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In Indonesia there are various traditional milk products (excluding tofu, which is made from soya milk, which isn't really milk at all)

This is one I found on an Indonesian e-commerce site:

enter image description here

This is called 'susu/dali/bagot horbo/kerbau' ('milk buffalo' in Batak/Indonesian language). As far as I can tell dali and bagot both mean milk, or possibly breasts. There is not an obvious etymological connection between 'dali' and 'dahi', which is a Hindi word for 'curd'.

They seem to use papaya leaves, sisal, grated unpeeled pineapple or pea eggplant

https://www.youtube.com/watch?v=SaEVi-4_0Bo

Essentially the fresh buffalo milk is cooked with an acid to reduce the water. I think there is not necessarily any process of pressing, but you end up with curds, which I'm not sure is 'cheese'?

This is 'dadih', which is from the Minang region, which is not far away.

https://www.youtube.com/watch?v=1ybKzbAXkKU

It seems to involve buffalo milk being boiled to kill bacteria, and then placed in bamboo where presumably lactic acid bacteria are, which fairly obviously make yogurt. (Which is not cheese) The word 'dadi(a)h' here seems to be close to Hindi दूध (doodh), or milk. There was a lot of commerce between Sumatra and India so this is not surprising

This is another 'cheese', dangke, from another island, Sulawesi

https://www.youtube.com/watch?v=yWQbA7pd7-0

The process involves the sap from papaya skin being extracted and added to boiling fresh milk to curdle it. The curds are then strained in a sieve and lightly squeezed, then traditionally placed into a coconut shell.

I haven't tried it, however whereas dali ni horbo seems to be sold in the same way as tofu, floating in its 'whey', dangke seems to be slightly drier, and is usually sold in banana leaves:

enter image description here

This blog claims that cheese is fermented

https://thehungrybiologist5889.wordpress.com/2018/03/15/indonesian-cheese-dangke-from-enrekang-south-sulawesi/

and it's possible that 'being fermented' is part of the definition of cheese. (E.g., yogurt is made by fermenting milk with bacteria; if you strain yogurt then you have what I believe should be called cheese.)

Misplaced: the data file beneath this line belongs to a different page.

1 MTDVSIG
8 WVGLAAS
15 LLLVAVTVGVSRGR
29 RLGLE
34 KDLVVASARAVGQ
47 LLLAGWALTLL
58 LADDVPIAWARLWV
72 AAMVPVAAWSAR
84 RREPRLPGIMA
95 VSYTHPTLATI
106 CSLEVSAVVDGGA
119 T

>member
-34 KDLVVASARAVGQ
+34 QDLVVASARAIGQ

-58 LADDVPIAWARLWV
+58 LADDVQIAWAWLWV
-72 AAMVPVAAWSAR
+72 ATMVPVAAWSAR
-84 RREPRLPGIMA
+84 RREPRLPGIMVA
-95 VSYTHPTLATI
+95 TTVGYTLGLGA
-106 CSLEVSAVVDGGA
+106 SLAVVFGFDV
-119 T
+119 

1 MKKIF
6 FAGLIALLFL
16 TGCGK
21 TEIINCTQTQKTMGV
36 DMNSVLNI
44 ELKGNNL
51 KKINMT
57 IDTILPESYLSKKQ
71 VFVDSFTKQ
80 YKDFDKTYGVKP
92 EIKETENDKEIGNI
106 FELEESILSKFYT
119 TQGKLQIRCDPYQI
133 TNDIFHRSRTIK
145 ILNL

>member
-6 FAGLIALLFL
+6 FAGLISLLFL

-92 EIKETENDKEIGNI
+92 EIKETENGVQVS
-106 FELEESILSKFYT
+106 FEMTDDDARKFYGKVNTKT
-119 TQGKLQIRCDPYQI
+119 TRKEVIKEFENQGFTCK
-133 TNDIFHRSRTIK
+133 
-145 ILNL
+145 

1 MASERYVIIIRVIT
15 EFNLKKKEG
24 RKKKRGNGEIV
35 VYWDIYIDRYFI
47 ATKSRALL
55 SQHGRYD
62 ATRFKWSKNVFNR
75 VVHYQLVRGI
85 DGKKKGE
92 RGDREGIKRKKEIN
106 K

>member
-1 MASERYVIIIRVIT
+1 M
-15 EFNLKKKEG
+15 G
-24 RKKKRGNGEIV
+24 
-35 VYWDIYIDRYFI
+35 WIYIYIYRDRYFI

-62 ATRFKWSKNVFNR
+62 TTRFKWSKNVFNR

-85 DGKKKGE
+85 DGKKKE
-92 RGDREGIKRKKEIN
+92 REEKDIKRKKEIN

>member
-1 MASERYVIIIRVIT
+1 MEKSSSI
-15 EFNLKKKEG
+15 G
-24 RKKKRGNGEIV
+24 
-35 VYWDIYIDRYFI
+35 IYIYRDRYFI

However I don't see any fermentation in this process. The milk curdles, because of the papein, or acids, or whatever, and then it's squeezed a bit, placed into coconut shells and then banana leaves for sale. It seems unlikely that there's any significant impact on flavour due to banana leaves. Possibly you could age it, in the same way that rotten tofu or tempeh is often considered tastier than fresh, but this does not seem to be an essential part of the process.

Perhaps the definition above of 'cheese' is wrong, or overly prescriptive. Is there a reasonable boundary between when something stops being 'curdled milk', and starts being 'cheese', or indeed stops being 'strained yogurt', and starts being 'cheese'?

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As for the background of the question - no, there is no "reasonable boundary", and it would be highly irregular to have one. Linguistic categories (as opposed to, say, mathematical sets) always have clear centers and partial membership, which creates fuzzy boundaries and a lot of overlap. Especially in cases such as you describe, using a classification which was created in one cultural context (the distinction between cheeses and yogurts in European food) to describe items from a different cultural context (food from Southeast Asia), it is absolutely normal to find that most items do not fit any category particularly well.

And now to the concrete question you are asking. In the classification you are using, a cheese is created by curdling milk with rennet into curds and then draining and ripening them to get the final product. Prototypical cheeses in Western European cultures would be Gouda or Emmental. However, "unripe cheeses" are also known, which basically mean you consume a product that is closer to curds than to ripened cheese - for example, quark, cream cheese and cottage cheese. Yogurt and other fermented dairy wasn't even that popular I believe, before Mechnikov started promoting it in the 20th century. But it is made with only lactic fermentation, with the intention to be spoonable and sour, rather than firm and salty. It also behaves differently from fresh cheeses - if you try to bake a yogurt mixture as a pastry filling, you will end up with it splitting, while a quark mixture will work well. Cheese can be fermented after curdling (feta ferments in its brine, and the holes in Swiss cheese come from bacterial activity), this doesn't make them any less of a cheese.